Vietnam taps Big Data to avoid China’s traffic catastrophe

Best to avoid Beijing’s fate.
Best to avoid Beijing’s fate.
Image: Kyodo
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If you want to see the future of urban transportation, Da Nang is a good place to start. IBM today said it has signed a deal with Vietnam’s fourth-largest city to install a high-tech traffic management system to help the rapidly growing seaport avoid the fate of Chinese cities choking on cars and pollution.

Software and sensors embedded in roads, highways and on buses will allow administrators to synchronize stop lights to minimize traffic jams and make the most of Da Nang’s limited public transportation system. With a population of 1 million, the city operates only 100 buses, and officials want to discourage a growing middle class from buying cars by improving the reliability and efficiency of the public transport system. Video screens and mobile apps will show commuters when buses will arrive and in the future could alert them to how crowded a vehicle will be when it arrives.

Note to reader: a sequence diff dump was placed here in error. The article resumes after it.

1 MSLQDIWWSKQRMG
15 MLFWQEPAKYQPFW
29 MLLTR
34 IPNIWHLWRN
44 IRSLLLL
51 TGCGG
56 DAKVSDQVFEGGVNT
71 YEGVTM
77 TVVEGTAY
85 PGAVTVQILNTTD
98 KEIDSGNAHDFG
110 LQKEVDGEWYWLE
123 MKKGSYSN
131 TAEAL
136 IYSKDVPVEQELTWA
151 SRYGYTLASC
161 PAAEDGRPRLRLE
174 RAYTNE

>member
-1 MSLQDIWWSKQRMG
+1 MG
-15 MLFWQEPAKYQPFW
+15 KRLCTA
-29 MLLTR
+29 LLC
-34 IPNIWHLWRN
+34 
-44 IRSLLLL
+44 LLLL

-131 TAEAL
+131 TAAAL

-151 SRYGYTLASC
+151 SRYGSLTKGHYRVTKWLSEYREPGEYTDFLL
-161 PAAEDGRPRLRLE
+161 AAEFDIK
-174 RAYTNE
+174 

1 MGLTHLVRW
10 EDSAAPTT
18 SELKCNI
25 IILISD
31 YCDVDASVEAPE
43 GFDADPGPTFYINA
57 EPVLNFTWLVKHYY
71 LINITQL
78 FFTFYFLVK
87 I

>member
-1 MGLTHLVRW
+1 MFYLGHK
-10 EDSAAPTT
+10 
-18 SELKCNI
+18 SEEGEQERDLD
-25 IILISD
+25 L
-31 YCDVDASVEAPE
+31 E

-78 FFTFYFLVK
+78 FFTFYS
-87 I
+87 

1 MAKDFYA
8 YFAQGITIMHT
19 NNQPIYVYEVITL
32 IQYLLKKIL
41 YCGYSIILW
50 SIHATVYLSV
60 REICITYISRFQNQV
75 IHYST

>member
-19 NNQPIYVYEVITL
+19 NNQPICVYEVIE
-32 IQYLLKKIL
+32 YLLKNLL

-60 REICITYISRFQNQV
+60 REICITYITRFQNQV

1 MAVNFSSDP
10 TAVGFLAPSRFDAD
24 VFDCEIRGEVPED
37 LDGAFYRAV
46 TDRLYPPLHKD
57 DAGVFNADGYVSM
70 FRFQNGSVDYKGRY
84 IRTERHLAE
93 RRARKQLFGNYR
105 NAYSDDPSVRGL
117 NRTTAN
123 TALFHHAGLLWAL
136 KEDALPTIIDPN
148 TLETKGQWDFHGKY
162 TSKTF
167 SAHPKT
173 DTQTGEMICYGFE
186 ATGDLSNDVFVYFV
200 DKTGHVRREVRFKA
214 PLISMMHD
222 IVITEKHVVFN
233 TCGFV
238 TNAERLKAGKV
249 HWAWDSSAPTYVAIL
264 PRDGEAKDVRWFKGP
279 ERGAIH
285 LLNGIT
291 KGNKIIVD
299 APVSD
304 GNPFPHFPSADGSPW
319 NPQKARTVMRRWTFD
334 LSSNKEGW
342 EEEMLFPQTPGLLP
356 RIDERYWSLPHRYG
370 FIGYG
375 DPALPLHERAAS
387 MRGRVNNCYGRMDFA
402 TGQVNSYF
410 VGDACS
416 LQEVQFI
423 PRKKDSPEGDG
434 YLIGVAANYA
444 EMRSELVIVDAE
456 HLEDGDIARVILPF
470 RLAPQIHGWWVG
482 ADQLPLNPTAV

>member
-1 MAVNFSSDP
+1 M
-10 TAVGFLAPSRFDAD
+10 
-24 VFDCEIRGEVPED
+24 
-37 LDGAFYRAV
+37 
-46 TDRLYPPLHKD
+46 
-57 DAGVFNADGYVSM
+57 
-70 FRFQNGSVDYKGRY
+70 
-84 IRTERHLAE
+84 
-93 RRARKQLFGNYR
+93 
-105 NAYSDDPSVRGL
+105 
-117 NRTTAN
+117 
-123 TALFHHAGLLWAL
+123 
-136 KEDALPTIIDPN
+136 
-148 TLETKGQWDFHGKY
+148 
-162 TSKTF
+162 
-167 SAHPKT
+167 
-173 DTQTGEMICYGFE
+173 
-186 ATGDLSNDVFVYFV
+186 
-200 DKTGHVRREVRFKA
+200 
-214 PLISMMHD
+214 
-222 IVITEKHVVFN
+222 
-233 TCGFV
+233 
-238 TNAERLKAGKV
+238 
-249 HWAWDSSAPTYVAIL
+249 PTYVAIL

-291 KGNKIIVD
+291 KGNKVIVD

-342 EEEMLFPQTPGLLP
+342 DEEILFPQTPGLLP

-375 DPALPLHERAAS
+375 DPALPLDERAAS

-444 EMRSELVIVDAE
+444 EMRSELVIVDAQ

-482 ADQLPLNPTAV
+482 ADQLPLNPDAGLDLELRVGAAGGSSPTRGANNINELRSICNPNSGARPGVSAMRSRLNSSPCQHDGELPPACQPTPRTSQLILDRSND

“In Europe or the US you sometimes see that public transport is laid out along historical lines based on past development,” Eric-Mark Huitema, IBM’s global smarter transportation leader, told Quartz. “In Da Nang we base the transport grid on where people are moving, where they’re coming from and where the city is growing.”

“The city wants to manage the problem before the problem is really there,” he adds.

Thanks to cheap sensors, Big Data and other technological advances, developing countries like Vietnam are attempting to leapfrog the West’s sclerotic transportation systems much as African countries skipped building a traditional telecommunications infrastructure and went straight to mobile phones.

IBM will also deploy the same technology platform that runs the transportation grid to help Da Nang officials monitor and manage its water system to detect leaks and forecast present and future demand.

“What we see is that the innovations that we are developing in our labs in Europe and in the US are now implemented in Vietnam and elsewhere and not in the US and Europe because the funds are not here or the procedures are too slow,” notes Huitema.

In fact, the majority of IBM’s customers for its Smarter Cities technology are in countries like China, India and Indonesia, Huitema says.

In China, IBM is focusing on cities with populations of around 1 million. “If we talk about the largest cities –Shanghai, Beijing ­­– they are basically beyond the point of quick ways to solve their traffic problems,” he says.